"♥LIKE : Werner Herzog
The distinction between Apocalypse Now and Fitzcarraldo is that Coppola always resolved films with ready cash. There was always a lot of money flowing around.
In my case, because I had to produce the film myself, I was down to the utmost limit. So I lived in a chicken coop and had nothing to eat anymore. But I remembered from Miami I had two bottles of shampoo — well, one was shampoo and the other was conditioner — and I traded it at the local market for four kilos of rice, and I ate rice for three or four weeks.
That’s how I survived."
No one can imagine how far down I was sometimes.
You declared once, long ago, in 1969, that "a film is like an illness that is expelled from the body."
No doubt there's a connection between pathology and creation, we can't deny it. Yet I view with pleasure the work of film professionals I love, such as Bunuel, Kurosawa, Kubrick, Bergman.
I'm perhaps a special type of spectator. I experience pleasure when I find myself in front of something that is the absolute truth, not because it resembles life, but because it's true as an image for itself, as a gesture. And therefore vital. It's the vitality that makes me appreciate and feel that the action succeeded. I think the expression of an artist's work finds consensus when, whoever enjoys it feels as if they're receiving a charge of energy, like a growing plant does, of something pulsing, mysterious, vibrant with life.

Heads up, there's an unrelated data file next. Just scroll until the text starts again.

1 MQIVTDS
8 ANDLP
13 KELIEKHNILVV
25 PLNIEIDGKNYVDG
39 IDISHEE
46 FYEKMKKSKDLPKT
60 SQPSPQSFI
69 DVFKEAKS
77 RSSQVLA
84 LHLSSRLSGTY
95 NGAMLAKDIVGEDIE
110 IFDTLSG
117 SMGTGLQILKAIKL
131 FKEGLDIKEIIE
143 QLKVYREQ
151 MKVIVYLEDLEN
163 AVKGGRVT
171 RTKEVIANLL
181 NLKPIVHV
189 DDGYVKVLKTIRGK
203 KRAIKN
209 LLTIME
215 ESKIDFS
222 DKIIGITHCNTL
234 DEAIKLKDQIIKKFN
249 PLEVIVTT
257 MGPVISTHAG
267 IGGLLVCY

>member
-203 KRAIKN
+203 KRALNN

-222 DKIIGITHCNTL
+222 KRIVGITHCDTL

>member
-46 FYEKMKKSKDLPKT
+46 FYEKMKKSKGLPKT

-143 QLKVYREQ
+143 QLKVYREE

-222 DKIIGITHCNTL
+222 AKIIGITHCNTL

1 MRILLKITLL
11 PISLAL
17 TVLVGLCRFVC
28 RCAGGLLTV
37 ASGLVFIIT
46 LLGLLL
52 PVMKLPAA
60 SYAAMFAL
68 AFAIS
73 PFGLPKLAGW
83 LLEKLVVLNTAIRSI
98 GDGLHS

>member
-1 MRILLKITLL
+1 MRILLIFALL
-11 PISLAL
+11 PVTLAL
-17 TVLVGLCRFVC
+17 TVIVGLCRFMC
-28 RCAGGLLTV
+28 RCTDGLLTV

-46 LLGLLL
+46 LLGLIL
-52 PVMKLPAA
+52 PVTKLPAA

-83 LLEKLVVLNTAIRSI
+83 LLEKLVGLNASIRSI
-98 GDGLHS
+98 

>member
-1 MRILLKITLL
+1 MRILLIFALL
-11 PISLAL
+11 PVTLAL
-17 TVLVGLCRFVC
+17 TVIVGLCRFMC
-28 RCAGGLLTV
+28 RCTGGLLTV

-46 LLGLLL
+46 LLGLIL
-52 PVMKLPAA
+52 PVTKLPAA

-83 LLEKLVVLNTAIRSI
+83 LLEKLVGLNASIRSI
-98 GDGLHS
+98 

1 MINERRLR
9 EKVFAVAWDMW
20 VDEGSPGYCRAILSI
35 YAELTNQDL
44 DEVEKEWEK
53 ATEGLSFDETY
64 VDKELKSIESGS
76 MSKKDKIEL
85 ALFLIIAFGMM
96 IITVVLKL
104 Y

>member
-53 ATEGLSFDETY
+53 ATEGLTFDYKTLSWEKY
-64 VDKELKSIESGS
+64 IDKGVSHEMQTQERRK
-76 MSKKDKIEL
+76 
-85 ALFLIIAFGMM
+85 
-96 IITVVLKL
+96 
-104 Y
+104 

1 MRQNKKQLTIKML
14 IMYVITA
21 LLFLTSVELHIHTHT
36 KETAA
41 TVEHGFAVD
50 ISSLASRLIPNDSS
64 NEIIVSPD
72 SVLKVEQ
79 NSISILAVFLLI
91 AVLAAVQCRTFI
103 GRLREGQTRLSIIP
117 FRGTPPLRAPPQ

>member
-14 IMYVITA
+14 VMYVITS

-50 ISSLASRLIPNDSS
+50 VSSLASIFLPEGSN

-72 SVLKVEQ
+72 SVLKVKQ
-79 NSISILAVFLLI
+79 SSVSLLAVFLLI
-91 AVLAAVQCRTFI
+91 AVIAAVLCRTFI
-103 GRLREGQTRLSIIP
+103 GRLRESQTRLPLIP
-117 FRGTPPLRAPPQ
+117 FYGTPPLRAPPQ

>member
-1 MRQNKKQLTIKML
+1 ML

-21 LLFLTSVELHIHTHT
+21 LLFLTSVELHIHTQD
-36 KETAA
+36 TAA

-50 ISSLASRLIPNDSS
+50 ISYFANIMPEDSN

"A few times in my life I’ve had moments of absolute clarity, when for a few brief seconds the silence drowns out the noise and I can feel rather than think, and things seem so sharp and the world seems so fresh. I can never make these moments last. I cling to them, but like everything, they fade. I have lived my life on these moments. They pull me back to the present, and I realize that everything is exactly the way it was meant to be."♥LIKE : George, in « A Single Man » directed by Tom Ford ( novel by Christopher Isherwood )